Fijar DIV en página HTML, IE5.5+

Deprecated

This fix is deprecated and is no longer supported (meaning that I will not help you to get it working with your pages). It was only written to fill the gap while waiting for Internet Explorer to implement fixed positioning. That has now happened in IE 7. Although this fix can make it work in IE 6 as well, that is counter productive for the future of the Web. IE 6 is a major problem to Web developers (IE 7 is a problem as well, but for now, let's overlook that, since it does at least implement fixed positioning), and the sooner it stops being used, the better.

Instead of using this hack, users of IE 6 should be encouraged to upgrade to IE 7. Users who cannot upgrade to IE 7 (because IE 7 is not being released for most Windows operating systems) should use a better browser, such as Opera or Firefox. They have been abandoned by Microsoft.

What is position: fixed;?

position: fixed; is an alternative to position: absolute; position: relative; and position: static;.

position: fixed; is basically the same as position: absolute; except that when the user scrolls the page, the element does not scroll with it, it just says exactly where it was. There are many pages that want to use this in order to position logos or menus.

What is wrong with position: fixed;?

Well, ... nothing. The problem is that the most popular browser - Internet Explorer for Windows - does not understand it, and instead of reverting to position: absolute; which would be better than nothing, it reverts to position: static; as specified by the CSS standard. This has the same effect as having no positioning at all. Note that IE 7 from beta 2 upwards does support position: fixed; (if you use a document type declaration that triggers strict mode) so I will exclude IE 7 from this fix.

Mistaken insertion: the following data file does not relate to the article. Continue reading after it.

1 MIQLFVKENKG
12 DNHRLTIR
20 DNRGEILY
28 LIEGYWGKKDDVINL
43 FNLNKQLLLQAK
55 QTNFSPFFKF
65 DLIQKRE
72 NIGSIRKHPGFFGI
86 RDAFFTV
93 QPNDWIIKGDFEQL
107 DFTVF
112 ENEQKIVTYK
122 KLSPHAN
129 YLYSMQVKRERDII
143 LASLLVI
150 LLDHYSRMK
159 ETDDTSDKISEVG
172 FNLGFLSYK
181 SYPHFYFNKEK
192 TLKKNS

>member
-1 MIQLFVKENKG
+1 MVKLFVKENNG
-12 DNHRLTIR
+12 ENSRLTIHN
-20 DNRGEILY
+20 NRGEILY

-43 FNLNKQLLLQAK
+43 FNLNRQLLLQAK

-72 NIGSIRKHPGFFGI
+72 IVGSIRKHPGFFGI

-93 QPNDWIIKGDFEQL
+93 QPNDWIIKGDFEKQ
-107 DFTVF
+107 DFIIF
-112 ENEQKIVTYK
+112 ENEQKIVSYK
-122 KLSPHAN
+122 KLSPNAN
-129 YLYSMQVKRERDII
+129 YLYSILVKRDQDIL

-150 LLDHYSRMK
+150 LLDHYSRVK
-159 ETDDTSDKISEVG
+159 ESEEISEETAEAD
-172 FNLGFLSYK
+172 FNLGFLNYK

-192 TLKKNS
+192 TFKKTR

As a result, serveral people write scripts that use setInterval to reposition an absolutely positioned element every few miliseconds, or (ignoring Netscape 4) when the onscroll event is detected. This produces a slightly jerky effect. It would be better if the position: fixed; style could be applied in browsers that supported it, and browsers that didn't could use position: absolute; and JavaScript. Some authors use the > CSS selector to isolate Internet Explorer and leave the element positioned absolutely in that browser, without the scrolling effect.

div#fixme { position: absolute; left: 0px; top: 0px; }
body > div#fixme { position: fixed; }

It produces a reasonably nice effect, but it is even better when coupled with a JavaScript that checks if the position is 'absolute' using the currentStyle property, and then repositioning the element when the onscroll event is detected.

Can it be done any better

Well, possibly. It would be neater if it could be done with just CSS, and I have found a way to take things one step closer to that.

When Microsoft added their proprietary 'expression's to CSS in Internet Explorer 5, I jumped at the chance to use these to position the absolute element. Expressions should automatically update according to changes in the browser, such as scrolling the page, or resising the window.